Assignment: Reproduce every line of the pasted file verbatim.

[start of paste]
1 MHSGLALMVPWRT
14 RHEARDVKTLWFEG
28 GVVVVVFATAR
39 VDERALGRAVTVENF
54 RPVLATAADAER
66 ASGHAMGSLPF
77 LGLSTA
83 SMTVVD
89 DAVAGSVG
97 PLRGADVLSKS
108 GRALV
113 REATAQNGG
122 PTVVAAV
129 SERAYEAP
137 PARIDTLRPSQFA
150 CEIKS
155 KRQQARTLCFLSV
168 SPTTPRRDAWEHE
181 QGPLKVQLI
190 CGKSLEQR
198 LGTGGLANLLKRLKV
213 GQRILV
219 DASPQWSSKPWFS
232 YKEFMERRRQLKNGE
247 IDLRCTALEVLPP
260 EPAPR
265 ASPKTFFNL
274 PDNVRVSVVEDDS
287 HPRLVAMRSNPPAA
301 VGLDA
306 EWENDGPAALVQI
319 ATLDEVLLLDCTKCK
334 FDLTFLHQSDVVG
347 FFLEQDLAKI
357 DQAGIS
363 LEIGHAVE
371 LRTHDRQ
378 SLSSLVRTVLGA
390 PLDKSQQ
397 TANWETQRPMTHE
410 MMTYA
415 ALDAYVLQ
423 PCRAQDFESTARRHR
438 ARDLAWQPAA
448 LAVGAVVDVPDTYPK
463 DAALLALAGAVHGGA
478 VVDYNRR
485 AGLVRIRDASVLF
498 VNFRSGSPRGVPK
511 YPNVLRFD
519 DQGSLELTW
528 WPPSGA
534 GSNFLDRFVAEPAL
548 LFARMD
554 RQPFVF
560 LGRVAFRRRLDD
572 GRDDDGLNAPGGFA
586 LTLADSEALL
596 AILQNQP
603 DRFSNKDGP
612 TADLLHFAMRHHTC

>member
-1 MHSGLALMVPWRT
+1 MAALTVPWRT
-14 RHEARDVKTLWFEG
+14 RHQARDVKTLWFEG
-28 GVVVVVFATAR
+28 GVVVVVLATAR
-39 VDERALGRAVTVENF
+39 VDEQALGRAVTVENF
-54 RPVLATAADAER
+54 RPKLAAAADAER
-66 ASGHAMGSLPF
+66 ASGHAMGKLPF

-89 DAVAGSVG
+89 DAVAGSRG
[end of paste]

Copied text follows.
1 MHSGLALMVPWRT
14 RHEARDVKTLWFEG
28 GVVVVVFATAR
39 VDERALGRAVTVENF
54 RPVLATAADAER
66 ASGHAMGSLPF
77 LGLSTA
83 SMTVVD
89 DAVAGSVG
97 PLRGADVLSKS
108 GRALV
113 REATAQNGG
122 PTVVAAV
129 SERAYEAP
137 PARIDTLRPSQFA
150 CEIKS
155 KRQQARTLCFLSV
168 SPTTPRRDAWEHE
181 QGPLKVQLI
190 CGKSLEQR
198 LGTGGLANLLKRLKV
213 GQRILV
219 DASPQWSSKPWFS
232 YKEFMERRRQLKNGE
247 IDLRCTALEVLPP
260 EPAPR
265 ASPKTFFNL
274 PDNVRVSVVEDDS
287 HPRLVAMRSNPPAA
301 VGLDA
306 EWENDGPAALVQI
319 ATLDEVLLLDCTKCK
334 FDLTFLHQSDVVG
347 FFLEQDLAKI
357 DQAGIS
363 LEIGHAVE
371 LRTHDRQ
378 SLSSLVRTVLGA
390 PLDKSQQ
397 TANWETQRPMTHE
410 MMTYA
415 ALDAYVLQ
423 PCRAQDFESTARRHR
438 ARDLAWQPAA
448 LAVGAVVDVPDTYPK
463 DAALLALAGAVHGGA
478 VVDYNRR
485 AGLVRIRDASVLF
498 VNFRSGSPRGVPK
511 YPNVLRFD
519 DQGSLELTW
528 WPPSGA
534 GSNFLDRFVAEPAL
548 LFARMD
554 RQPFVF
560 LGRVAFRRRLDD
572 GRDDDGLNAPGGFA
586 LTLADSEALL
596 AILQNQP
603 DRFSNKDGP
612 TADLLHFAMRHHTC

>member
-1 MHSGLALMVPWRT
+1 MAALTVPWRT
-14 RHEARDVKTLWFEG
+14 RHQARDVKTLWFEG
-28 GVVVVVFATAR
+28 GVVVVVLATAR
-39 VDERALGRAVTVENF
+39 VDEQALGRAVTVENF
-54 RPVLATAADAER
+54 RPKLAAAADAER
-66 ASGHAMGSLPF
+66 ASGHAMGKLPF

-89 DAVAGSVG
+89 DAVAGSRG